|Publication number||US7347498 B2|
|Application number||US 10/856,097|
|Publication date||25 Mar 2008|
|Filing date||28 May 2004|
|Priority date||3 Jun 2003|
|Also published as||US20040245837|
|Publication number||10856097, 856097, US 7347498 B2, US 7347498B2, US-B2-7347498, US7347498 B2, US7347498B2|
|Original Assignee||Gerard Clifford|
|Export Citation||BiBTeX, EndNote, RefMan|
|Patent Citations (42), Referenced by (5), Classifications (11), Legal Events (2)|
|External Links: USPTO, USPTO Assignment, Espacenet|
This patent application claims priority from U.S. Provisional Patent Application No. 60/475,520, filed Jun. 3, 2003, the contents of which are incorporated herein by reference in its entirety.
1. Technical Field
The present disclosure generally relates to a seating device, and more particularly, to an orthotic seating device for use in a sling seat.
2. Background of the Related Art
Many elderly, disabled, and bariatric persons are prone to positioning abnormalities while seated in standard wheelchairs.
Positioning abnormalities include sacral sitting and sliding from the seat, lateral leaning tendencies, strong forward leaning tendencies, and other leaning or slouching posture while sitting in a chair. Severe and chronic positioning abnormalities can increase the users risk of injury, including risk of falls, risk of aspiration, risk of respiration and digestive complications, and risk of pressure sores (decubitus ulcers). These problems can require professional attention or hospitalization, and are costly to treat. Individuals experiencing these problems are subjected to discomfort, pain and even premature demise.
Chronic positioning problems also have quality of life issues for affected persons, making simple tasks such as eating, drinking, or maintaining eye contact difficult or even impossible without seating correction. Positioning problems that limit the patient's ability to sit securely in a wheelchair can also result in the patient spending considerable time in bed or in a geriatric recliner. Spending significant waking hours in an abnormal position can result in psycho/social set backs, increased use of medications, reduced caloric and fluid intake, aspiration and respiration problems, and may result in increased risk of injury.
Furthermore, persons spending large amounts of time sitting in wheelchairs and other chairs, who lack the ability to shift their weight, are susceptible to pressure sores from a concentration of pressure around areas of bony prominence, such as the ischial tuberosities and coccyx. According to the Merck Manual of Geriatrics, the estimated prevalence of pressure sores in geriatric long term care facilities is as high as 23%, and among home care patients, as high as 12.9%. Pressure sores are painful to the patient, costly to the facility, and increase mortality rates in elderly patients.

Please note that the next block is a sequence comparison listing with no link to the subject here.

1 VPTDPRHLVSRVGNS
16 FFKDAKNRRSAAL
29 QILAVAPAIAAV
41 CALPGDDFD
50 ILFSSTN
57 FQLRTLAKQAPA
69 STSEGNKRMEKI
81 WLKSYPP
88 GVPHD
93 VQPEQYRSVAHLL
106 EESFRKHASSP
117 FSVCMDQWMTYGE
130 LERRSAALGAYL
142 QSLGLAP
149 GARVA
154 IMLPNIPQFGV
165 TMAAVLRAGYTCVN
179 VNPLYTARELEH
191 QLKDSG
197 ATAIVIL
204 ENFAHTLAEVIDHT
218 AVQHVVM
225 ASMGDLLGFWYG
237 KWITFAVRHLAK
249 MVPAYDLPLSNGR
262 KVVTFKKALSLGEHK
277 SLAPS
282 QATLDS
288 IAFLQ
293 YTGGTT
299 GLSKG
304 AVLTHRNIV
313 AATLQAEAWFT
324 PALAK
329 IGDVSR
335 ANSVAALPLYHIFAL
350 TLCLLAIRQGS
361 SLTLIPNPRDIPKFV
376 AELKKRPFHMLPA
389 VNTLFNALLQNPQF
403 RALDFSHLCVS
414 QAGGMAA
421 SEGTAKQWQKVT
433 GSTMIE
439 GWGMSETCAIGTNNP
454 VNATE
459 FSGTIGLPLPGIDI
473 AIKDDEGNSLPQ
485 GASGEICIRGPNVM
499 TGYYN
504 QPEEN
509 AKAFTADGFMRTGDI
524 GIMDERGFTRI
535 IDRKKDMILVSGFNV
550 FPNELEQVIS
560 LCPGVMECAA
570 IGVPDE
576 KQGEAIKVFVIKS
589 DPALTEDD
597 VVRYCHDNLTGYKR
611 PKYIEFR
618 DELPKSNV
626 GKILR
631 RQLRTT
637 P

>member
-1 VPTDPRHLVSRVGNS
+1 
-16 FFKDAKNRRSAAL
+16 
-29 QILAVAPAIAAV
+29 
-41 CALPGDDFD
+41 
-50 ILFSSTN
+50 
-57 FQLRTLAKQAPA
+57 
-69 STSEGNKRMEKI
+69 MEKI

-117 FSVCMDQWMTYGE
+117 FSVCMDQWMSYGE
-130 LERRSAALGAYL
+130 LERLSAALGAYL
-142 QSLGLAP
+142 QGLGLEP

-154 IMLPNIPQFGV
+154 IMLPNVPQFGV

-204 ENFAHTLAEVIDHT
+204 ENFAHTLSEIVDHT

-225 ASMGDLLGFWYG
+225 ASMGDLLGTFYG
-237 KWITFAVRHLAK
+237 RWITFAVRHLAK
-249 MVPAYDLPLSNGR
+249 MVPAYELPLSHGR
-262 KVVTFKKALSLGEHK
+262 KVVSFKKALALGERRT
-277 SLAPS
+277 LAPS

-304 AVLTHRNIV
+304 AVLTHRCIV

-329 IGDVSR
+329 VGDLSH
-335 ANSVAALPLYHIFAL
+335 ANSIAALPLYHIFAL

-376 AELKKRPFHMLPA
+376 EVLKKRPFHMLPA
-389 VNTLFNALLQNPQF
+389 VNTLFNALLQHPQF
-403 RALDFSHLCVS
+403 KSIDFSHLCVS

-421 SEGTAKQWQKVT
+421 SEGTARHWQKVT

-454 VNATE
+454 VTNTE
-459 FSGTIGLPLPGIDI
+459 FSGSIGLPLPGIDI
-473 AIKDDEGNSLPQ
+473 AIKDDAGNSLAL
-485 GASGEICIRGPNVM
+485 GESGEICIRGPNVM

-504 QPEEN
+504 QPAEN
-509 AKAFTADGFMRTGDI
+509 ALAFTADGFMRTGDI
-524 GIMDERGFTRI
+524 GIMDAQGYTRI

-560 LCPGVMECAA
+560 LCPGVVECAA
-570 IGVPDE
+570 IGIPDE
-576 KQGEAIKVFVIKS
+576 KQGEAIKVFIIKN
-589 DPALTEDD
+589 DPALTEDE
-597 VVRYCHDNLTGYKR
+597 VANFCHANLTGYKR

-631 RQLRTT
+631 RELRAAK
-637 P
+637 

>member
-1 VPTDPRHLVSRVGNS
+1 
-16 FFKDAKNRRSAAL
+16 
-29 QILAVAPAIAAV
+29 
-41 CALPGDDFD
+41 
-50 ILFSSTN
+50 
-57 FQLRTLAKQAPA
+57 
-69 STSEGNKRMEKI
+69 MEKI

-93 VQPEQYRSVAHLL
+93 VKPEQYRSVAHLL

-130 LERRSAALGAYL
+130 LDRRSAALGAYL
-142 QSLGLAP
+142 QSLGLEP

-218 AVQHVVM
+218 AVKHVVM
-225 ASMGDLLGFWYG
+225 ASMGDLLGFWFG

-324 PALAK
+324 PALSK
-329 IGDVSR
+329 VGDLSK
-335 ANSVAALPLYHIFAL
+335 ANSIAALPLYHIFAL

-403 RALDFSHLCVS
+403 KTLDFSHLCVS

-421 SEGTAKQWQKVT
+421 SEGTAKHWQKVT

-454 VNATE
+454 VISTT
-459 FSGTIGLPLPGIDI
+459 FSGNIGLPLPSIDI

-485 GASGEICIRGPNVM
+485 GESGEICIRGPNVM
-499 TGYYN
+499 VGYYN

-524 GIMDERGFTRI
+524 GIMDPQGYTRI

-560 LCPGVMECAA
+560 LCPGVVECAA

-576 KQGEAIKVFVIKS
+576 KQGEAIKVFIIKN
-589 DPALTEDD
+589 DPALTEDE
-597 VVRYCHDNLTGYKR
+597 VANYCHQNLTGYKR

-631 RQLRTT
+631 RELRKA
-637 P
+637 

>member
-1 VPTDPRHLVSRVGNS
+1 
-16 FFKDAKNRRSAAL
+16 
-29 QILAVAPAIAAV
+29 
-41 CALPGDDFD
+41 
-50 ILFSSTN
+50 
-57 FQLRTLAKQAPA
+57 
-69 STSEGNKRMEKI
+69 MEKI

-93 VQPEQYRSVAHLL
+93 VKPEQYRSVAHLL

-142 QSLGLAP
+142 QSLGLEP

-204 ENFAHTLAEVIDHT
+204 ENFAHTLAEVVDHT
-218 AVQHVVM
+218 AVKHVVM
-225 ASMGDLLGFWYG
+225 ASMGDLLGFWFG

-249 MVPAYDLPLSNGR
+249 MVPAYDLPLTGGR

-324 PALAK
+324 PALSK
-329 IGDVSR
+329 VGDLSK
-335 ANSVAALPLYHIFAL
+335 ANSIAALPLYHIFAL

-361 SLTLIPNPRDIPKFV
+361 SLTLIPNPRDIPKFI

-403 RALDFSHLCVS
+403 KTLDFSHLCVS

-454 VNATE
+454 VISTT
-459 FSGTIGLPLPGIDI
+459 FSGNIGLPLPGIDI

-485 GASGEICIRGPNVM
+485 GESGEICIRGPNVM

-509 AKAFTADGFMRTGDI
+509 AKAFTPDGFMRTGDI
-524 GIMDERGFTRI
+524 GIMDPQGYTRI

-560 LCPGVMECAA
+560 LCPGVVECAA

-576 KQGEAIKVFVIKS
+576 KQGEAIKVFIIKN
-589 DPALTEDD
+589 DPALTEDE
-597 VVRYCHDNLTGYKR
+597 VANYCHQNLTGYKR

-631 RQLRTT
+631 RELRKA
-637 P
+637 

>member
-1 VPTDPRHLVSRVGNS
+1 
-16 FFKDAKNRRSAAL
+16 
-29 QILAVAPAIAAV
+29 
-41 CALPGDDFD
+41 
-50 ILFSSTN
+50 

Therefore, it would be desirable to overcome the disadvantages and drawbacks of the prior art with a seating device that provides improved posture correction, pressure relief, and seating stabilization. It would be highly desirable if the seating device and its constituent parts are easily and efficiently manufactured and assembled.
Accordingly, a seating device is disclosed that provides improved posture correction, pressure relief, and seating stabilization. The seating device and its constituent parts are easily and efficiently manufactured. Other objects and advantages of the present disclosure are set forth in part herein and in part will be obvious therefrom, or may be learned by practice of the present disclosure that is realized and attained by the instrumentalities and combinations pointed out in the appended claims for the devices and methods of the present disclosure consisting of its constituent parts, constructions, arrangements, combinations, steps and improvements herein shown and described.
The seating device of the present disclosure may include parts that rest on the rigid rails of a wheelchair sling seat. The advantage of this construction is that a posterior well is created, as opposed to a seating device that rests directly on the collapsible sling seat causing poor positioning of a user.
In one particular embodiment, a seating device is provided, in accordance with the principles of the present disclosure. The seating device includes a rigid skeletal frame having a top surface and a bottom surface, an elevation at an anterior of the frame, a well located at a posterior of the frame, and; pressure conforming material juxtaposed to the frame and adapted to conform to a user's anatomy upon use of the device. Upon use of the device, at least part of the user's buttocks are positioned into the well and can extend below the bottom surface of the frame. The user's legs are elevated and the user's hips are placed in flexion. The elevation has a predetermined height and said elevation slopes downward at a predetermined slope toward said top surface near a middle of the frame. The predetermined height and slope determine a hip flexion angle. The user's pelvis can be caused to be in a neutral to anterior tilt, and the user's torso is placed in an upright and midline position.